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US House debates Senate 'fiscal cliff' deal

Republican-controlled House of Representatives considers Senate bill, including series of tax hikes for the wealthy.
Last Modified: 01 Jan 2013 20:19

Washington's last-minute scramble to step back from a recession-inducing "fiscal cliff" has shifted to the Republican-controlled House of Representatives after the Senate approved a bipartisan deal.

The bill's prospects in the House are uncertain and a vote has not yet been scheduled, with the Democrat wrapping up their meeting on the deal by mid-afternoon and Republicans planning a second meeting later in the day.

House Republican leader Eric Cantor has already indicated that he will not back the bill passed by US senate earlier on Tuesday.

The Senate approved legislation aimed at averting the "fiscal cliff" by stopping most tax hikes and across-the-board spending cuts that were due to begin with the new year.

The deal was approved early on Tuesday, about two hours after the midnight deadline at which the automatic tax hikes and spending cuts came into effect. 

Following the 89-8 vote, Al Jazeera's John Terrett, reporting from Washington, said: "So we have an important signal coming out of the Senate right now but no law until the House votes and it is not certain - though I think it is probably likely - until the House votes."

White House and congressional legislators reached the agreement to avoid the "fiscal cliff" that would delay harsh spending cuts by two months, an Obama administration source said.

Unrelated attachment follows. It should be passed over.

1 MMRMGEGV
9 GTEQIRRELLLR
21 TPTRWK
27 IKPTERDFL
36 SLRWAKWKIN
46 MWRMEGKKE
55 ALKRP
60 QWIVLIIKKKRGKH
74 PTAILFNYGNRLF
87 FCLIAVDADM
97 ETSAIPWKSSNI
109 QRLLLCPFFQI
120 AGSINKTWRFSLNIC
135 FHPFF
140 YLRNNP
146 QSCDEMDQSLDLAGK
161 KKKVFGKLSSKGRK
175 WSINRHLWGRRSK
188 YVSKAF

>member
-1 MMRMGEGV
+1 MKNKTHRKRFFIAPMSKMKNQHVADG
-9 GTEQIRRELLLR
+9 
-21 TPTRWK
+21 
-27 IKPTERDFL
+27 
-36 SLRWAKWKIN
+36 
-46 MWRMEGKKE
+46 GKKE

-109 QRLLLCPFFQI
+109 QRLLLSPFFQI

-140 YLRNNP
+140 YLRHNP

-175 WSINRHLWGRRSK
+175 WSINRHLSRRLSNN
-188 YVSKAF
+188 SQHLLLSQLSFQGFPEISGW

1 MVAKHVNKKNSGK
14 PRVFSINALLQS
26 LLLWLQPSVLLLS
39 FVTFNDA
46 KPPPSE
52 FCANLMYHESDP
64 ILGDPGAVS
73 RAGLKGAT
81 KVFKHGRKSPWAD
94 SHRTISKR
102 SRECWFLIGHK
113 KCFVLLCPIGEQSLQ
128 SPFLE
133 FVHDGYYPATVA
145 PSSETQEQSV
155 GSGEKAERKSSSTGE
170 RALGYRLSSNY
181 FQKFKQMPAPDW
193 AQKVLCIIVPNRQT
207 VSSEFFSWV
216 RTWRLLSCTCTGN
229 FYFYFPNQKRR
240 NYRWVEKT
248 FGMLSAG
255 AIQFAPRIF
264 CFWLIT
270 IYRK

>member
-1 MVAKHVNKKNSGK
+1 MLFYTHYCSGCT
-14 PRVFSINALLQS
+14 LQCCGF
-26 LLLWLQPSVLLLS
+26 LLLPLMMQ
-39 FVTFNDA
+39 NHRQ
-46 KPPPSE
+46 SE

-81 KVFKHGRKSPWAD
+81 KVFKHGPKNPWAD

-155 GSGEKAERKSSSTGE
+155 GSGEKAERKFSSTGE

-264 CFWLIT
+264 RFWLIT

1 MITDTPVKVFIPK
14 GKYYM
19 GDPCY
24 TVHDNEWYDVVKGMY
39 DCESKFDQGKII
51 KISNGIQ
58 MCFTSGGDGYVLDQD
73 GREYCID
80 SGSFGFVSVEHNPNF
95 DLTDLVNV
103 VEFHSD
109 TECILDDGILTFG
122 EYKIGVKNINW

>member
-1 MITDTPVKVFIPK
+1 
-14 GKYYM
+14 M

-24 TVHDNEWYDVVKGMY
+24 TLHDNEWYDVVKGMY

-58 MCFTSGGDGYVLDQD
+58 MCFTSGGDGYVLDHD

Under the Senate plan, those with a household income above $450,000 or individual income above $400,000 would be taxed at 39.6 percent, up from 35 percent.

Republicans, who control the House of Representatives, have been against raising taxes on the rich, while the Democrat-controlled Senate and the White House have been averse to spending cuts.

The agreement includes a balance of spending cuts and revenue increases to pay for the delay in the automatic spending cuts that would go into effect without a deal.

Of those spending cuts, 50 percent would come from defence and 50 percent from non-defence areas.

Terrett said: "We'll be back here in two months' time dealing with the issue of sequester, budget cuts and the debt ceiling."

"Yet the vote sends a signal around the world that, when push comes to shove, there is finally an agreement - even if it's New Year's Eve."

New Congress

Earlier, the US president had said a deal on the "fiscal cliff" was within sight, but that it was not completed yet.

Speaking to an audience of middle-class taxpayers at the White House, Obama on Monday said the deal would extend unemployment benefits for Americans "who are still out there looking for a job".

 What is the "fiscal cliff"?

Without a deal, the nation could lose up to 3.4 million jobs, the Congressional Budget Office has predicted, while budget cuts of up to nine percent could hit most of the federal government.

Meanwhile, the country's chronic deficit spending - about $1 trillion a year - continues without a deal to address it.

If the limit were not raised on how much the government can borrow, reaching the $16.4 trillion debt ceiling could lead to a first-ever default in February or March that would shake worldwide confidence in the US.

The current Congress is in session only through mid-day on January 3. After that, a freshly elected Congress with 13 new senators and 82 new House members will inherit the problem.

The uncertainty has weighed on financial markets and forced businesses to slow hiring and investment.

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